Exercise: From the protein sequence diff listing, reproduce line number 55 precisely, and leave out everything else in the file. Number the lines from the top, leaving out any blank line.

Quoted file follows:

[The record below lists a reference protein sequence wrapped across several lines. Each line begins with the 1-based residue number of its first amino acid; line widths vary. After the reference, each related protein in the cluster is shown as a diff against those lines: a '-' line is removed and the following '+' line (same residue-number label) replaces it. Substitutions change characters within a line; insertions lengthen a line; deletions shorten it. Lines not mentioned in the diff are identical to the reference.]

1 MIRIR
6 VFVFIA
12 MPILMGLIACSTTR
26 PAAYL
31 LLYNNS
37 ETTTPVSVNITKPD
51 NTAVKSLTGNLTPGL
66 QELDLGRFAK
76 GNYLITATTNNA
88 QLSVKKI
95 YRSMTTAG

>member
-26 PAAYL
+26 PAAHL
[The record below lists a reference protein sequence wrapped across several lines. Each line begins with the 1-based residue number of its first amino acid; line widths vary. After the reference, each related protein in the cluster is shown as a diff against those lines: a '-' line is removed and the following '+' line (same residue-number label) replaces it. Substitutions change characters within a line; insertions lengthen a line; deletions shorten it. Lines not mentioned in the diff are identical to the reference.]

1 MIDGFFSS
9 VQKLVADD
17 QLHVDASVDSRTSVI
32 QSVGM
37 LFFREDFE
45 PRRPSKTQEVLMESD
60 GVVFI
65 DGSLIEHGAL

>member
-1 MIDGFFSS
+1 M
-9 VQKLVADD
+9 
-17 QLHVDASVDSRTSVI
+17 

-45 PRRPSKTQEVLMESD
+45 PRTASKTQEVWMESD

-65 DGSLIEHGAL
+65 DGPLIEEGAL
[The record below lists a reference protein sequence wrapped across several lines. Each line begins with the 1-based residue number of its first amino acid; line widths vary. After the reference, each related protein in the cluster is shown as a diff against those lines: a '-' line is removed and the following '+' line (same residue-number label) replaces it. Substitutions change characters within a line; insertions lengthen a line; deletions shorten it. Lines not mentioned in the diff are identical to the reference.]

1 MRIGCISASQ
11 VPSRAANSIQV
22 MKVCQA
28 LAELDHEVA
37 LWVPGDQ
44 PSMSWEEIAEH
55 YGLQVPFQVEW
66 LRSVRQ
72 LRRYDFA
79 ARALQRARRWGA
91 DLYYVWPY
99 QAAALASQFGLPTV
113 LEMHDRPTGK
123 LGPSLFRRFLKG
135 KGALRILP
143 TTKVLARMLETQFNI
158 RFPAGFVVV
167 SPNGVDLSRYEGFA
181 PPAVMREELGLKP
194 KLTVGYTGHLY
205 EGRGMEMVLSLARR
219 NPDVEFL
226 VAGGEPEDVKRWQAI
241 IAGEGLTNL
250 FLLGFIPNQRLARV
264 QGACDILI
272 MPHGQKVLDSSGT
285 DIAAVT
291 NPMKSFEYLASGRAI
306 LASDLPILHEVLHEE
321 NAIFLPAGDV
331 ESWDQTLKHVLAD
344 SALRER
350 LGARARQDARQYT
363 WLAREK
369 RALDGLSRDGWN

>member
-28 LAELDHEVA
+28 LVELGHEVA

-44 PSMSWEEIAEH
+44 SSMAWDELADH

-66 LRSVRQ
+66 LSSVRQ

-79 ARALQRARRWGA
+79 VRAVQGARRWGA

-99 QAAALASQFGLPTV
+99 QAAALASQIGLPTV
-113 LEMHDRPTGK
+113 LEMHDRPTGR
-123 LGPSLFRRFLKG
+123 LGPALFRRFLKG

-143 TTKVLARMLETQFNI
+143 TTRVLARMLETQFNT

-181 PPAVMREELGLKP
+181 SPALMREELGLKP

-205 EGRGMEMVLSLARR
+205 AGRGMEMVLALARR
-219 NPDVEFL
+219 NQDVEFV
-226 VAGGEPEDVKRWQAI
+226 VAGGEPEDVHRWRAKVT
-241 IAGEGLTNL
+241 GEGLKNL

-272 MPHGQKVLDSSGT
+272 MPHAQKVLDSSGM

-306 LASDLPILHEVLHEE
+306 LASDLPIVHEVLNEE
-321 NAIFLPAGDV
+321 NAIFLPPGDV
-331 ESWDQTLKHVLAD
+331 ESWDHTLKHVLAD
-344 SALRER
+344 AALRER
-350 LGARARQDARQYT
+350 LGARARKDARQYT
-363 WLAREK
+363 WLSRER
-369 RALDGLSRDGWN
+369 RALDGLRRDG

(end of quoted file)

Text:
181 PPAVMREELGLKP